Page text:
Many thanks to Tony Reinke, who operates the Miscellanies blog, for finding this, and then posting it for all to take a gander. I say this up front so that it is plainly evident that I can take no credit for: a. writing the post below or, b. finding the subject of the post below.
Before we get to it, allow me the freedom to promote Tony’s blog. I do not know Tony, he does not know me, we live on opposite ends of the country, we’ve never emailed each other (though I have left a comment on his blog once or twice, which is not a sarcastic understatement, but is in fact an actual reflection of the number of times I have done so) and we’ve likely been in the same state as each other only a handful of times. All of that to say, I am promoting his blog because of content, not because of personal ties (not that there is anything wrong with that).
If you like to focus on the gospel and on the cross, you’ll like Tony’s blog. If you like to see the relationship between gospel centered writing and your life, you’ll like Tony’s blog. If you like quotes and insights from dead men who lived long ago (as I do) you’ll like Tony’s blog. If you like books, book reviews, and discussions about book construction, you’ll like Tony’s blog. This is a weekly, if not more, habit of mine. I could not commend it to you any higher. Read and enjoy.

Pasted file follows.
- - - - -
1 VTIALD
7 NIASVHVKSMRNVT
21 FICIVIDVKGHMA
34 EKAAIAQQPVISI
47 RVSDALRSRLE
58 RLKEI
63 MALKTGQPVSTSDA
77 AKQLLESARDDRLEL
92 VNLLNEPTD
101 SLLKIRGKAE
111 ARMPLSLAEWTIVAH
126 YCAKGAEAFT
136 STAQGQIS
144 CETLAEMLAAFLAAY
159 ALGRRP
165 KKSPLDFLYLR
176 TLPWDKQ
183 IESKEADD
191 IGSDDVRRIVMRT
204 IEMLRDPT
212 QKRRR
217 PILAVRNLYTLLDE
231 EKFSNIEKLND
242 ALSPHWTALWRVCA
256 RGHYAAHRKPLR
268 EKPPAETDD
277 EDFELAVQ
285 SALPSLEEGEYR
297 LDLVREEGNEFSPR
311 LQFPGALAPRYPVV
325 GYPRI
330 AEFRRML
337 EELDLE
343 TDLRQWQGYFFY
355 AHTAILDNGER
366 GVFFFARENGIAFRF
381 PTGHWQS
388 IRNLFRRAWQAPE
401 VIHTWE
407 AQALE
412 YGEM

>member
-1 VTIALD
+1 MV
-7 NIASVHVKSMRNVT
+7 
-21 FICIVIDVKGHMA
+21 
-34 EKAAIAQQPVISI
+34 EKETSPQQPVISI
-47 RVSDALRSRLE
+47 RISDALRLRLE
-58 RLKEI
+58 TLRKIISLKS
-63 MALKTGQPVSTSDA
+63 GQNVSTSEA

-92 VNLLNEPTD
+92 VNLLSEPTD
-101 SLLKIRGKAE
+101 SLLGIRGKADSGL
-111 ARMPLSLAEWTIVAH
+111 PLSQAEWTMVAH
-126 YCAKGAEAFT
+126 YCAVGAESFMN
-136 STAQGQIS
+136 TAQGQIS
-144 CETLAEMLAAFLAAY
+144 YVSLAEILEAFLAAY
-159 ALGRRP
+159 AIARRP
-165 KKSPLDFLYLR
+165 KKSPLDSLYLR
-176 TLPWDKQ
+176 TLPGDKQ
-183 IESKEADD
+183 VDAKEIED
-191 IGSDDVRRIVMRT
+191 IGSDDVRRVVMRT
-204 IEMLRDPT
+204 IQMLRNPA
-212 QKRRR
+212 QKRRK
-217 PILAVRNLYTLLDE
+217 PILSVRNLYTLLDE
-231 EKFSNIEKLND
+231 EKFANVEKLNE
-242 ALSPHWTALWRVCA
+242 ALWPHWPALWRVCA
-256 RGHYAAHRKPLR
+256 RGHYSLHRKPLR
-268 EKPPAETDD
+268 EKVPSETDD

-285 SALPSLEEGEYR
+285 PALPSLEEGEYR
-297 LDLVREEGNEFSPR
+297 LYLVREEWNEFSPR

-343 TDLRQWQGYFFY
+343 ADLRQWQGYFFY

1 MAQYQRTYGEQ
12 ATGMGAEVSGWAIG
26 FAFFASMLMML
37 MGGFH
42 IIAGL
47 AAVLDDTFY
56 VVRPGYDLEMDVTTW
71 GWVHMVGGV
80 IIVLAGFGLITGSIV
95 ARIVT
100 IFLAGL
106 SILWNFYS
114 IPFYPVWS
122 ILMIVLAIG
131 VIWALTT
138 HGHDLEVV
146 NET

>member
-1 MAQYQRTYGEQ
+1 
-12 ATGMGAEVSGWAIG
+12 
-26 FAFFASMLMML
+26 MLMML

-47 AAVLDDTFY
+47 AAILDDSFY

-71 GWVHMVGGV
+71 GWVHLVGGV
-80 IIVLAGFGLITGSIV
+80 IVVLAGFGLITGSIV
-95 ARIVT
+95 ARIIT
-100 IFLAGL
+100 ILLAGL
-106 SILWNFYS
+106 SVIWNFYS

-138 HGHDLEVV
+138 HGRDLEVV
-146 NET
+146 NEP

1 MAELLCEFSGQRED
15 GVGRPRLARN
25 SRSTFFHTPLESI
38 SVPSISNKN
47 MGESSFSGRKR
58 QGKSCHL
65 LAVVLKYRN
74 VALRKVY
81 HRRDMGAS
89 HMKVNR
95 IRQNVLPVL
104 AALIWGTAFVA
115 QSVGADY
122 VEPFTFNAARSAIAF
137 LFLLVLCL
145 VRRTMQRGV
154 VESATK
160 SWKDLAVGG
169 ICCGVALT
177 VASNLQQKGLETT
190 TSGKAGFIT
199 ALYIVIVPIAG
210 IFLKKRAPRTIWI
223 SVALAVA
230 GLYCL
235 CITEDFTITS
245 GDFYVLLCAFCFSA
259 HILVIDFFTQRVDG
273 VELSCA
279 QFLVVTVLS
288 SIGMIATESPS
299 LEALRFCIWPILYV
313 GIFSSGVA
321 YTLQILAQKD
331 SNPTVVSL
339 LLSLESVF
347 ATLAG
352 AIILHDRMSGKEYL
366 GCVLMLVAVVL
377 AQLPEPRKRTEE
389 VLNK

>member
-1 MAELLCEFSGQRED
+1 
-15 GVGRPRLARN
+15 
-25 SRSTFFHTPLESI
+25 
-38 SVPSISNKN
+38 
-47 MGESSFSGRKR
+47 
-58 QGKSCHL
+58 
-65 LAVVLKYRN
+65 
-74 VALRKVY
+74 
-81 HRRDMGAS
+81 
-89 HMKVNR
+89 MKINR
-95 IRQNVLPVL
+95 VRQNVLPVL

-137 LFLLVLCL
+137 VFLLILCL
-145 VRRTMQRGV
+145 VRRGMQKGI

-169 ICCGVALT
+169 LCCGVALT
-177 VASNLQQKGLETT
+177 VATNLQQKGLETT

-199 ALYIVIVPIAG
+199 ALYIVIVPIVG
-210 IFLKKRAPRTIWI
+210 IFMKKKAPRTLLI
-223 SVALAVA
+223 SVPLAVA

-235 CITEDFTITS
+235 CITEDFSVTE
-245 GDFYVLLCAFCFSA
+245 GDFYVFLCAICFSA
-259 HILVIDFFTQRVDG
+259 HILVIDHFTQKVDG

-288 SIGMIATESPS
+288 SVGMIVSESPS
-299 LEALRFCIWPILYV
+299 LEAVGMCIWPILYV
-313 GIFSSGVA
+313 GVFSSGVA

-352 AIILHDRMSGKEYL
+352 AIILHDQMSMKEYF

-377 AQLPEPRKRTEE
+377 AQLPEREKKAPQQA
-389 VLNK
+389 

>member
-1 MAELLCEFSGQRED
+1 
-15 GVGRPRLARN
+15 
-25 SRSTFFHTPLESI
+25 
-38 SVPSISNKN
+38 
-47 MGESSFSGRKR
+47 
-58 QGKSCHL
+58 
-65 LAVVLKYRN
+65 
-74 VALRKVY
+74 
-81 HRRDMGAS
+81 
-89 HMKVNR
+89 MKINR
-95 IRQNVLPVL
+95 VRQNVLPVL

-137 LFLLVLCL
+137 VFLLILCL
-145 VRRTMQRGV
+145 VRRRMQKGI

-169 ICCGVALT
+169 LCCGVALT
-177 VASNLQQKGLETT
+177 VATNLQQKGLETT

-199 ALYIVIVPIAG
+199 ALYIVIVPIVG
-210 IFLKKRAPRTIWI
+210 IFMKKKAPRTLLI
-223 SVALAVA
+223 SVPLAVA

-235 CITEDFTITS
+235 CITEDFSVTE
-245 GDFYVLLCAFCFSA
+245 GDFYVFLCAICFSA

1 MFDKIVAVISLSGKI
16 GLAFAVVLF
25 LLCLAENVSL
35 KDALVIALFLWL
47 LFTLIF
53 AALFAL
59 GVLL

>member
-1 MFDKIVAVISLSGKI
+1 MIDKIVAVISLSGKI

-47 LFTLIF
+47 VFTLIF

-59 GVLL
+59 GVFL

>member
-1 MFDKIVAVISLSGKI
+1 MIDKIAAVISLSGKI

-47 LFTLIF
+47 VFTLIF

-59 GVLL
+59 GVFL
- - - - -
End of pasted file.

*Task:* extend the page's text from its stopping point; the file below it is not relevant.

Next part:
Now, with that lengthy preamble out of the way, let’s get on with it. Below is the full text of his post, one which struck me visually. Here is the link to that post.
That list of biblical references running down the gutter of each page the ESV Study Bible is a compilation of thousands of cross-references that point to other thematically related parts of Scripture. All told the ESVSB has 80,000 of those cross-references.
There’s a history to who actually made those connections. The references found in the ESVSB were compiled by a team of Bible scholars from Oxford and Cambridge Universities over 100 years ago. Their work was first used in the English Revised Version (RV), a version that appeared in 1881.
A few years back Lutheran pastor Christoph Römhild wondered if an infographic could capture cross-references like these for the purpose of visualizing the tapestry of Scripture. He contacted Chris Harrison, who said yes, and together they created this:
Each bar along the bottom represents a chapter from Genesis (left) to Revelation (right). The length of the bar correspond to the length of the chapter (Psalm 119 is easy to find in the middle). The cross-references are arched and colored by arch length. In all this graphic represents 63,779 colorful cross-references (I’m unsure how they arrived at this number, cross-referencing being something of an art — the Thompson’s Chain-Reference Bible has over 100,000, for example).
Beautiful graphic, isn’t it? This is a wonderful visual reminder of the thematic unity of Scripture, and it serves as a great personal reminder to read every verse in light of the bigger biblical storyline.
You can find a large version of the graphic and more information here.